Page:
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Practice-based learning and the impacts of COVID-19: doing it for real?

02 June 2022
24 min read
Volume 30 · Issue 6


This is the fifth article in a series exploring interprofessional education during the COVID-19 pandemic. This article focuses on the experiences and adaptations employed in relation to practice-based learning and placement provision. Forming an integral part of many professional programmes, changes in provision and approaches to practice-based learning and placements will be explored, drawing on theory and findings from existing literature and illustrated with case study reports. Opportunities for innovation, the challenges for incorporating interprofessional practice learning and evidence-informed guidance for future practice will be considered.

The consequences of the COVID-19 pandemic have impacted particularly acutely for practice-based learning and placement provision in health and social care programmes worldwide, necessitating reconfigurations in programme delivery and more flexible approaches for practice-based learning and work placements. Higher education institutions, together with their practice partners in the UK, were mandated to work with guidance and emergency standards issued by the professional, statutory and regulatory bodies to support students in securing progression and transitioning into the workplace without compromising quality, standards or public safety (Nursing and Midwifery Council (NMC), 2021; Quality Assurance Agency, 2021).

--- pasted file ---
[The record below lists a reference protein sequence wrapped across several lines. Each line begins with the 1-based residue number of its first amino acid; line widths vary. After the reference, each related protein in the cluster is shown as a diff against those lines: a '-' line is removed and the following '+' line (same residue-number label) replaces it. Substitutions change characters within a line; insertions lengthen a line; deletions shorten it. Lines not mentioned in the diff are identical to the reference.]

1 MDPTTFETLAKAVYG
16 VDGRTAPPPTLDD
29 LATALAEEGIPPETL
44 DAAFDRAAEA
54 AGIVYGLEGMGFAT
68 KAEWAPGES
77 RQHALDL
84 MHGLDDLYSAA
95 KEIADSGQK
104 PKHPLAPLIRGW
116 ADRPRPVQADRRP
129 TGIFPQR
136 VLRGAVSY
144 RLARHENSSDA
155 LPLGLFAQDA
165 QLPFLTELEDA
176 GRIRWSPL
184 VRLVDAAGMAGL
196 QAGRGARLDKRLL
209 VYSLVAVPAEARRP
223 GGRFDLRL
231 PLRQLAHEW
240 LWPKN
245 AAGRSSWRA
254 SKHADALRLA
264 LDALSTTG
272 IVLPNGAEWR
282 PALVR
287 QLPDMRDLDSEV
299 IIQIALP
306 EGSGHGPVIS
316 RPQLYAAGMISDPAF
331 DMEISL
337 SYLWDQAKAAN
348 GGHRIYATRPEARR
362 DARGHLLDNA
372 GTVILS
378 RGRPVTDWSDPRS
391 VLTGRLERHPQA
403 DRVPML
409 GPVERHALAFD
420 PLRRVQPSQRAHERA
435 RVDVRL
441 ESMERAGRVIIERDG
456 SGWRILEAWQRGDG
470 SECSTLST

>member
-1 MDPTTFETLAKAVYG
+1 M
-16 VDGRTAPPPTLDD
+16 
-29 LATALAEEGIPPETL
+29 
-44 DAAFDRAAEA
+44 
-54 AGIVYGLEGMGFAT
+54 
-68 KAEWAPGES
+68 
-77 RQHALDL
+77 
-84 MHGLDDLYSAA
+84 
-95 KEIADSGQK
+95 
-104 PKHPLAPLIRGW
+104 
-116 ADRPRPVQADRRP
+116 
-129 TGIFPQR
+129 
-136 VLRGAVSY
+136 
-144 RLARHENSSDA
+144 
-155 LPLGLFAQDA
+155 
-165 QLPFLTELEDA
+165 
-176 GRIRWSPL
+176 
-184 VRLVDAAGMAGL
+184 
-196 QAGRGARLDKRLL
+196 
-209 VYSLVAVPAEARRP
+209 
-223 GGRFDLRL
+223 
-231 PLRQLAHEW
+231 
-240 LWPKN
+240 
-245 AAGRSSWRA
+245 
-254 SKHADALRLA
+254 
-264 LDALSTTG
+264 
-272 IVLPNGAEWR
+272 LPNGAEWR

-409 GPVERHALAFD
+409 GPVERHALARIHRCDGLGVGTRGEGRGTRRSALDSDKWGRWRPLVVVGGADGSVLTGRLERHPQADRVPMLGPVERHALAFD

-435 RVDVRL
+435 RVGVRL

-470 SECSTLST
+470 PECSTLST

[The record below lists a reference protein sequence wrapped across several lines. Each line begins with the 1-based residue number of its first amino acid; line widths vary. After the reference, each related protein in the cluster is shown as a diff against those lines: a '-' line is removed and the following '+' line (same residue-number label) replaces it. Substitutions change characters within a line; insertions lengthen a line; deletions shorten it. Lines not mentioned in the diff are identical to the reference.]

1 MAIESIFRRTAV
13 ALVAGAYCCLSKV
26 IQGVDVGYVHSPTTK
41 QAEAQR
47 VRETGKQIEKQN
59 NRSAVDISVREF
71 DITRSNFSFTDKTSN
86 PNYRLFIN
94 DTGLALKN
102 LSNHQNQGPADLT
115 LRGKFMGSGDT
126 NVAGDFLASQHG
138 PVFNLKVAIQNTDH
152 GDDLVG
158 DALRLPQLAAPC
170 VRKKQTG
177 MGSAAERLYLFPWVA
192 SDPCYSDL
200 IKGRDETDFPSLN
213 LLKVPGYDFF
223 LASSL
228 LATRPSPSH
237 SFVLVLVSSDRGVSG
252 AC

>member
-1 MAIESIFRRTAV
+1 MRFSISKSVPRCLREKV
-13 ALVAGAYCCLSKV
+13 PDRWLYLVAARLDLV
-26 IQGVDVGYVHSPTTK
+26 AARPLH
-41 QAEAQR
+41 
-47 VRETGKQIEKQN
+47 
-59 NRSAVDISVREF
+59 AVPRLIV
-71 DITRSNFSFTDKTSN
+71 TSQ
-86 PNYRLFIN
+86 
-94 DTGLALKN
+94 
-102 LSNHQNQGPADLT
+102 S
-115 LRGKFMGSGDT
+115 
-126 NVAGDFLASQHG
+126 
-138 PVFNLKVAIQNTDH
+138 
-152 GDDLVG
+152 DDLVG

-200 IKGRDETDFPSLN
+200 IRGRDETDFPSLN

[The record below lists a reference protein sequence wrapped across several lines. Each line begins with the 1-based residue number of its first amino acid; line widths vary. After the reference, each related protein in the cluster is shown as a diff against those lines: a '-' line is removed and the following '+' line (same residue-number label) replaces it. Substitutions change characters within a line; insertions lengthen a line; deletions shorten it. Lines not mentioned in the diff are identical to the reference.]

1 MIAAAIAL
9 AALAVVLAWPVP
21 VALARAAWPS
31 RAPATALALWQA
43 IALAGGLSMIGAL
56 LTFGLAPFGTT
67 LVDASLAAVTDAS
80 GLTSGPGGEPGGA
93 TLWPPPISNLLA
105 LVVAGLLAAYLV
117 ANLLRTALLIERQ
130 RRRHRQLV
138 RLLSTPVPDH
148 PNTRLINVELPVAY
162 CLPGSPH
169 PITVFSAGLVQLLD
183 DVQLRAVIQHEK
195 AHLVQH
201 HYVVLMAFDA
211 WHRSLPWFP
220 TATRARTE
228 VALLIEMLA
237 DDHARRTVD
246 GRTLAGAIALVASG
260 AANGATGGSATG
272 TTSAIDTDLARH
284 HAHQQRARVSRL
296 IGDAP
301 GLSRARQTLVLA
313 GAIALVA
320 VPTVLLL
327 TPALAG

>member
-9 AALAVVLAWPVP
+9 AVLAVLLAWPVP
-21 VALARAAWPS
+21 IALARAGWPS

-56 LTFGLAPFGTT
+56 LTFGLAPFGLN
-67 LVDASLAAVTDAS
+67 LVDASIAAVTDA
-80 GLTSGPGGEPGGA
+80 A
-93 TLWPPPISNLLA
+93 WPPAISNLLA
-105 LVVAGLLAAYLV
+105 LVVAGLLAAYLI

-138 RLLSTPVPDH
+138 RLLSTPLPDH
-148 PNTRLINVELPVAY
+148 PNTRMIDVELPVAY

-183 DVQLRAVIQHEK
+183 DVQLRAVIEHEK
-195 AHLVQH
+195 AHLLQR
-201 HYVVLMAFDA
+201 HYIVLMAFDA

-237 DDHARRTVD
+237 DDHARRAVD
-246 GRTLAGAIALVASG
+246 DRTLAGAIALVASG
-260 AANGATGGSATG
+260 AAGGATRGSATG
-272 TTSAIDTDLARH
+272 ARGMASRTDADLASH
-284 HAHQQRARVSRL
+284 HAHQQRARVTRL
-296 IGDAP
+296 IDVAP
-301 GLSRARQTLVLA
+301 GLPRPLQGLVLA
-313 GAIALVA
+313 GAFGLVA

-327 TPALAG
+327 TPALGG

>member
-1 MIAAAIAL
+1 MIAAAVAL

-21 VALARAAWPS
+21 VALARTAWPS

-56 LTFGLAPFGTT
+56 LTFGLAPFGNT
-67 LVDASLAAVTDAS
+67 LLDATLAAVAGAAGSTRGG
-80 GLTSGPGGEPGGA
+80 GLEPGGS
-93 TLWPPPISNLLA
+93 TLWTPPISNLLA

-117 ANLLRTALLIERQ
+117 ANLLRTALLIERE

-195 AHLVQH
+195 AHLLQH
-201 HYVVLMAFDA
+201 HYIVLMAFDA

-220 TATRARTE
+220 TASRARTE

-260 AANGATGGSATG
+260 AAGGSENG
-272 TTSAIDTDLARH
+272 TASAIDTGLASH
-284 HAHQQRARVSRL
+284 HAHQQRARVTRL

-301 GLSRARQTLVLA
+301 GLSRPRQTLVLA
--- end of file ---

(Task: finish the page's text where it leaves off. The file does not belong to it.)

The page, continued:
As identified in the first article in this series (Power et al, 2021), opportunities for interprofessional education, where different professions can learn with, from and about each other, are key to fostering collaborative practice and improving the quality of care (Centre for the Advancement of Interprofessional Education (CAIPE), 2002). The possibilities of incorporating interprofessional practice-based learning (Anderson and Lennox, 2009; Anderson et al, 2016; Brewer and Barr, 2016; Barr et al, 2017) adds a further dimension where curricular, logistical and resource implications influence how much of an individual student's learning experience is facilitated in intradisciplinary, profession-specific rather than interdisciplinary, interprofessional groups (Thistlethwaite, 2013; Langlois et al, 2020; Yamashita et al, 2021).

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